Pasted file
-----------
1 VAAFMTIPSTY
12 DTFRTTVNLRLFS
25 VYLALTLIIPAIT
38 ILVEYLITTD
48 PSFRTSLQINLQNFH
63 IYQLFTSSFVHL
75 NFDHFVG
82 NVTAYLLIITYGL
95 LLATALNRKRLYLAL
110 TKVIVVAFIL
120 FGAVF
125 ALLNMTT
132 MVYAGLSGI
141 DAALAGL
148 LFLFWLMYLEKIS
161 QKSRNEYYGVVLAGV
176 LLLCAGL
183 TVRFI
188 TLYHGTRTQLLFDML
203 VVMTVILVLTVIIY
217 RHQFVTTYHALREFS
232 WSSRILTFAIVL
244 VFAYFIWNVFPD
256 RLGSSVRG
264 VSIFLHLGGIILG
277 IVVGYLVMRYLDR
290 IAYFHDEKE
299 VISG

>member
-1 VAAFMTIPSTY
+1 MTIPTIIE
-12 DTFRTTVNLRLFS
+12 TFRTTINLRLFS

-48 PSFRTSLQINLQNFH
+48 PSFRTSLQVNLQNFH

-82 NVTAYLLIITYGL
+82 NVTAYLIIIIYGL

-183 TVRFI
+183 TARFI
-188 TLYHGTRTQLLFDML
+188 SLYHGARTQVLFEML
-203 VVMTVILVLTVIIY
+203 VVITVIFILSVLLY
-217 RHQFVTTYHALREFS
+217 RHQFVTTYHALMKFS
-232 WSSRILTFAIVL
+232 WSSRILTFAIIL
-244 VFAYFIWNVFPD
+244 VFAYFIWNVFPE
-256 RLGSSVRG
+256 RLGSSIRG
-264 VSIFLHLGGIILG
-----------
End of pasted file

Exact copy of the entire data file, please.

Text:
1 VAAFMTIPSTY
12 DTFRTTVNLRLFS
25 VYLALTLIIPAIT
38 ILVEYLITTD
48 PSFRTSLQINLQNFH
63 IYQLFTSSFVHL
75 NFDHFVG
82 NVTAYLLIITYGL
95 LLATALNRKRLYLAL
110 TKVIVVAFIL
120 FGAVF
125 ALLNMTT
132 MVYAGLSGI
141 DAALAGL
148 LFLFWLMYLEKIS
161 QKSRNEYYGVVLAGV
176 LLLCAGL
183 TVRFI
188 TLYHGTRTQLLFDML
203 VVMTVILVLTVIIY
217 RHQFVTTYHALREFS
232 WSSRILTFAIVL
244 VFAYFIWNVFPD
256 RLGSSVRG
264 VSIFLHLGGIILG
277 IVVGYLVMRYLDR
290 IAYFHDEKE
299 VISG

>member
-1 VAAFMTIPSTY
+1 MTIPTIIE
-12 DTFRTTVNLRLFS
+12 TFRTTINLRLFS

-48 PSFRTSLQINLQNFH
+48 PSFRTSLQVNLQNFH

-82 NVTAYLLIITYGL
+82 NVTAYLIIIIYGL

-183 TVRFI
+183 TARFI
-188 TLYHGTRTQLLFDML
+188 SLYHGARTQVLFEML
-203 VVMTVILVLTVIIY
+203 VVITVIFILSVLLY
-217 RHQFVTTYHALREFS
+217 RHQFVTTYHALMKFS
-232 WSSRILTFAIVL
+232 WSSRILTFAIIL
-244 VFAYFIWNVFPD
+244 VFAYFIWNVFPE
-256 RLGSSVRG
+256 RLGSSIRG
-264 VSIFLHLGGIILG